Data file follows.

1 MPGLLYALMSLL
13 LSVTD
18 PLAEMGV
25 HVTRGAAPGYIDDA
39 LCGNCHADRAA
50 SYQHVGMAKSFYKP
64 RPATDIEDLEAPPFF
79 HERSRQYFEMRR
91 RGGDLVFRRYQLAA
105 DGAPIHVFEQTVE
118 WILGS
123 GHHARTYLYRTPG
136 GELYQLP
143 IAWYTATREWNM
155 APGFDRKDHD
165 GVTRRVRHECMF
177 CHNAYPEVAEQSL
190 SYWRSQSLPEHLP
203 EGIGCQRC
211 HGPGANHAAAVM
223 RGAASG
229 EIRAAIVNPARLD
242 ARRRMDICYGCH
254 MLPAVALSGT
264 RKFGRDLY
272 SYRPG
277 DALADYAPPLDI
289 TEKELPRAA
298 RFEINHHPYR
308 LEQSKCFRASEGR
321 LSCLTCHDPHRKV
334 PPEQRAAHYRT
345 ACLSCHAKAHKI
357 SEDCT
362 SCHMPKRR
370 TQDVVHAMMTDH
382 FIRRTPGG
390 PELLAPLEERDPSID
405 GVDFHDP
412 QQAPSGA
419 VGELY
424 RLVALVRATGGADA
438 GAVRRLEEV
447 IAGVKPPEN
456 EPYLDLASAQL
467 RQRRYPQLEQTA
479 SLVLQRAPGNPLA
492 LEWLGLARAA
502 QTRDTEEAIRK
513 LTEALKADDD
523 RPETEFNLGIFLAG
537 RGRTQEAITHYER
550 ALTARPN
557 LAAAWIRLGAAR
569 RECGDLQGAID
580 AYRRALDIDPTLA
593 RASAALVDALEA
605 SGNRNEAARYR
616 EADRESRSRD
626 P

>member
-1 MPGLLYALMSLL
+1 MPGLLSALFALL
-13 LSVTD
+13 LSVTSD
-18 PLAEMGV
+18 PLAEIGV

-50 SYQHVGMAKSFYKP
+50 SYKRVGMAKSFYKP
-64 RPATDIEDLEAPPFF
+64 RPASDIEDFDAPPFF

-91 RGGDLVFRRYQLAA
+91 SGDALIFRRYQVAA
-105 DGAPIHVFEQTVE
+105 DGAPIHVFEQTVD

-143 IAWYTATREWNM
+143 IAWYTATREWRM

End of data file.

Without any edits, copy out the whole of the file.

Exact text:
1 MPGLLYALMSLL
13 LSVTD
18 PLAEMGV
25 HVTRGAAPGYIDDA
39 LCGNCHADRAA
50 SYQHVGMAKSFYKP
64 RPATDIEDLEAPPFF
79 HERSRQYFEMRR
91 RGGDLVFRRYQLAA
105 DGAPIHVFEQTVE
118 WILGS
123 GHHARTYLYRTPG
136 GELYQLP
143 IAWYTATREWNM
155 APGFDRKDHD
165 GVTRRVRHECMF
177 CHNAYPEVAEQSL
190 SYWRSQSLPEHLP
203 EGIGCQRC
211 HGPGANHAAAVM
223 RGAASG
229 EIRAAIVNPARLD
242 ARRRMDICYGCH
254 MLPAVALSGT
264 RKFGRDLY
272 SYRPG
277 DALADYAPPLDI
289 TEKELPRAA
298 RFEINHHPYR
308 LEQSKCFRASEGR
321 LSCLTCHDPHRKV
334 PPEQRAAHYRT
345 ACLSCHAKAHKI
357 SEDCT
362 SCHMPKRR
370 TQDVVHAMMTDH
382 FIRRTPGG
390 PELLAPLEERDPSID
405 GVDFHDP
412 QQAPSGA
419 VGELY
424 RLVALVRATGGADA
438 GAVRRLEEV
447 IAGVKPPEN
456 EPYLDLASAQL
467 RQRRYPQLEQTA
479 SLVLQRAPGNPLA
492 LEWLGLARAA
502 QTRDTEEAIRK
513 LTEALKADDD
523 RPETEFNLGIFLAG
537 RGRTQEAITHYER
550 ALTARPN
557 LAAAWIRLGAAR
569 RECGDLQGAID
580 AYRRALDIDPTLA
593 RASAALVDALEA
605 SGNRNEAARYR
616 EADRESRSRD
626 P

>member
-1 MPGLLYALMSLL
+1 MPGLLSALFALL
-13 LSVTD
+13 LSVTSD
-18 PLAEMGV
+18 PLAEIGV

-50 SYQHVGMAKSFYKP
+50 SYKRVGMAKSFYKP
-64 RPATDIEDLEAPPFF
+64 RPASDIEDFDAPPFF

-91 RGGDLVFRRYQLAA
+91 SGDALIFRRYQVAA
-105 DGAPIHVFEQTVE
+105 DGAPIHVFEQTVD

-143 IAWYTATREWNM
+143 IAWYTATREWRM